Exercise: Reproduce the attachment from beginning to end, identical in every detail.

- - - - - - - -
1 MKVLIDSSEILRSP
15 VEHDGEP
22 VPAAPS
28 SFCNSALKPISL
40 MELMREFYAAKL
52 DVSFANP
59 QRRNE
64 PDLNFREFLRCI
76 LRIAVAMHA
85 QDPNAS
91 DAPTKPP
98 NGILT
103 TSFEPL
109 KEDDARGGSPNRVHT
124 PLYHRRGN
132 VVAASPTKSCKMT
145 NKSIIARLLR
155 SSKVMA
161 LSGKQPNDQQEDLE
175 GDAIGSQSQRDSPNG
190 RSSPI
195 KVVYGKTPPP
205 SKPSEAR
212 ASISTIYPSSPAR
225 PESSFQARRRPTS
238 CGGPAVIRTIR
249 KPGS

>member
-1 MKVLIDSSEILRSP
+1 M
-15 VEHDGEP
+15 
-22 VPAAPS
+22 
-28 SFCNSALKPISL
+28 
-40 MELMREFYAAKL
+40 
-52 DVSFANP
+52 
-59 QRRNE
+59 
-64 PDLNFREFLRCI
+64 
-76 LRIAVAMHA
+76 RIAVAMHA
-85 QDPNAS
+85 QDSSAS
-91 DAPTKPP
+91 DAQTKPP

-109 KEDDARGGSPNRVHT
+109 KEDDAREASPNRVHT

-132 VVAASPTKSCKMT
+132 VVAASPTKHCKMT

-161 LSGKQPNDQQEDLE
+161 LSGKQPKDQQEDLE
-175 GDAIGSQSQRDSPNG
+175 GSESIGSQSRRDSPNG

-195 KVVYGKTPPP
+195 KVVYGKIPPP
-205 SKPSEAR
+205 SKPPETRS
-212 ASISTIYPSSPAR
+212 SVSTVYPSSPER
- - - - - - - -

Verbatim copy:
1 MKVLIDSSEILRSP
15 VEHDGEP
22 VPAAPS
28 SFCNSALKPISL
40 MELMREFYAAKL
52 DVSFANP
59 QRRNE
64 PDLNFREFLRCI
76 LRIAVAMHA
85 QDPNAS
91 DAPTKPP
98 NGILT
103 TSFEPL
109 KEDDARGGSPNRVHT
124 PLYHRRGN
132 VVAASPTKSCKMT
145 NKSIIARLLR
155 SSKVMA
161 LSGKQPNDQQEDLE
175 GDAIGSQSQRDSPNG
190 RSSPI
195 KVVYGKTPPP
205 SKPSEAR
212 ASISTIYPSSPAR
225 PESSFQARRRPTS
238 CGGPAVIRTIR
249 KPGS

>member
-1 MKVLIDSSEILRSP
+1 M
-15 VEHDGEP
+15 
-22 VPAAPS
+22 
-28 SFCNSALKPISL
+28 
-40 MELMREFYAAKL
+40 
-52 DVSFANP
+52 
-59 QRRNE
+59 
-64 PDLNFREFLRCI
+64 
-76 LRIAVAMHA
+76 RIAVAMHA
-85 QDPNAS
+85 QDSSAS
-91 DAPTKPP
+91 DAQTKPP

-109 KEDDARGGSPNRVHT
+109 KEDDAREASPNRVHT

-132 VVAASPTKSCKMT
+132 VVAASPTKHCKMT

-161 LSGKQPNDQQEDLE
+161 LSGKQPKDQQEDLE
-175 GDAIGSQSQRDSPNG
+175 GSESIGSQSRRDSPNG

-195 KVVYGKTPPP
+195 KVVYGKIPPP
-205 SKPSEAR
+205 SKPPETRS
-212 ASISTIYPSSPAR
+212 SVSTVYPSSPER